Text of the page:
Belcher, a one-time linebacker, made life difficult for the Monmouth offense throughout the day, as he shifted his position around from side to side and even in the middle of the Black Bear defense on almost every play to confuse the Hawk offensive line.
"I am just happy to win and to help my teammates," said a soaked-to-the-bone and mud-encrusted Belcher, after the game. "All I want to do is win."
Not only did Monmouth struggle with Belcher, Maine's defensive captain, the extra attention that Monmouth was forced to give to him indeed freed his teammates to make numerous plays.
"Jovan is one of those players who makes everyone else around him better," Cosgrove said that afternoon. "He is a great team leader."
Belcher finished the season with 98 tackles, 44 solo stops, 7 1/2 sacks, 17 1/2 tackles for loss, resulting in 77 negative yards.
He also had two forced fumbles and one pass breakup as Maine went 8-5 and reached the FCS playoffs before losing to Northern Iowa.
Belcher ended his Maine career with 293 tackles, 44 tackles for loss and 18 sacks in 44 games, winning All-American honors twice and earning accolades as the Colonial Athletic Association defensive player of the year in 2008.
It was quite a transformation for a player who received no other scholarship offer.
Belcher epitomized the typical Cosgrove player who comes to a Maine program that the veteran coach has dubbed as "the Island of Misfit Toys," of course a reference to the unwanted playthings that were depicted in the classic Rudolph the Red-Nosed Reindeer children's Christmas special.
Late in his senior season, I remember doing a radio interview on a station in Bangor, ME., where Cosgrove and I assessed Belcher's play and talked about his chances of winning the Buchanan Award.
I told the radio audience how impressed I was with Belcher's ability to move around the defensive line and disrupt offenses, while Cosgrove agreed.
Cosgrove also liked to refer to Belcher as a "tremendous student-athlete."
When the voting for the Buchanan Award began, it became very clear, very quickly, that it would be a two-horse race between Belcher and Eastern Washington defensive end Greg Peach.
Midway through the voting process, it was nearly a dead heat between these two great players from opposite ends of the country.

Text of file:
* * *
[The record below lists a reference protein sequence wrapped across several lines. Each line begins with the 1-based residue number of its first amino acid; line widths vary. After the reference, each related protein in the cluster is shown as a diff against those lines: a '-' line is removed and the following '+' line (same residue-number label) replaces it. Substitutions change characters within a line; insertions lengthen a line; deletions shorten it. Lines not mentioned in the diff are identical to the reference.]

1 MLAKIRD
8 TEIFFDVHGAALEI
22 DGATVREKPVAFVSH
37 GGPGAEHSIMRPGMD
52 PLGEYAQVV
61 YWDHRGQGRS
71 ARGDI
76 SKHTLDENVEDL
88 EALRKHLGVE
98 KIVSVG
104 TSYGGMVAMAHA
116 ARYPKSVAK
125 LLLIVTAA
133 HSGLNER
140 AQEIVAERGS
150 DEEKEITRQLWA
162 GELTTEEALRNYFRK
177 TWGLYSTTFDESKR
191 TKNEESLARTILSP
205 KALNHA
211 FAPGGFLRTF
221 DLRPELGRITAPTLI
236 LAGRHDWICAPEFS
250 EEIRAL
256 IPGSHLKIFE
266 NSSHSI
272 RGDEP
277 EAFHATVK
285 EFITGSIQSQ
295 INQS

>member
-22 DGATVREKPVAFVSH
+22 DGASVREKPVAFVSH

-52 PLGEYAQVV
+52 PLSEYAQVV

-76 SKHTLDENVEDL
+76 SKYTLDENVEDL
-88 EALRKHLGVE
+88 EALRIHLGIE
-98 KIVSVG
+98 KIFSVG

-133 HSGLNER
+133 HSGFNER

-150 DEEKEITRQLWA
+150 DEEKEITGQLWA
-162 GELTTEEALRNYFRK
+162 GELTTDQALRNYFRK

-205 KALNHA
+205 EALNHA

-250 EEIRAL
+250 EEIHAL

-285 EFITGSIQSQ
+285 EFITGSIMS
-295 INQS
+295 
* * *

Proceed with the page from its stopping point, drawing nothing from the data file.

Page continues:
Peach, who has gone on to play for the Edmonton Eskimos and the Hamilton Tiger-Cats, eventually out-distanced Belcher for the award 313 to 206, but the Maine graduate had his sights set a little higher.
Belcher was signed as a free agent by the Kansas City Chiefs in 2009 and beat the odds to make the roster.
At 6-foot-1 and 228 pounds, Belcher moved to inside linebacker and eventually became a starter his first year, despite being undersized.
"His move to the NFL was in keeping with his dreams," said Cosgrove.
Belcher had established himself as an NFL middle linebacker after four solid years and was looking to reap the benefits of a new contract next season.
But the tranquil picture that many of us had seen during his college career masked the troubles of a broken relationship that has been unearthed since the tragedy.
"This is an indescribably horrible tragedy," said Cosgrove. "At this difficult time, our thoughts and prayers are with Jovan, Kasandra and their families."
Even still, it is difficult to understand when any lives end in such a violent, anguished way.
Belcher's teammate, quarterback Brady Quinn, came about as close as anyone to articulating a cohesive thought on what we might learn from such a catastrophe when Quinn spoke in the post-game press conference following Kansas City's 27-21 victory over the Carolina Panthers on Sunday — a game that went on despite the tragedy.
"The one thing people can hopefully try to take away, I guess, is the relationships they have with people." said Quinn. "I know when it happened, I was sitting and, in my head, thinking what I could have done differently. When you ask someone how they are doing, do you really mean it? When you answer someone back how you are doing, are you really telling the truth?"
Quinn wasn't finished.
"We live in a society of social networks, with Twitter pages and Facebook, and that’s fine, but we have contact with our work associates, our family, our friends, and it seems like half the time we are more preoccupied with our phone and other things going on instead of the actual relationships that we have right in front of us. Hopefully, people can learn from this and try to actually help if someone is battling something deeper on the inside than what they are revealing on a day-to-day basis."